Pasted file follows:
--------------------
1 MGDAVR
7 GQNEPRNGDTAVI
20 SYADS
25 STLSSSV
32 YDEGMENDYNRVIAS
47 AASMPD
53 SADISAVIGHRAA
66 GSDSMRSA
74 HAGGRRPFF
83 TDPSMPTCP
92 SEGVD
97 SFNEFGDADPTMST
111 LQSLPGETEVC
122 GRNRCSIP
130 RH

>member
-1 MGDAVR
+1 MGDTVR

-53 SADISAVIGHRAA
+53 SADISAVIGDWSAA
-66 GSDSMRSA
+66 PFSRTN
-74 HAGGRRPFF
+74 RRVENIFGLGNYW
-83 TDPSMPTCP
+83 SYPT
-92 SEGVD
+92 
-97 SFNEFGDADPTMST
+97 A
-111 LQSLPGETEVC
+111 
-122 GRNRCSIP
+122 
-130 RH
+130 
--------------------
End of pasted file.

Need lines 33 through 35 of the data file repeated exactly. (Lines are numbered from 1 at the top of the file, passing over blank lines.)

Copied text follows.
-122 GRNRCSIP
+122 
-130 RH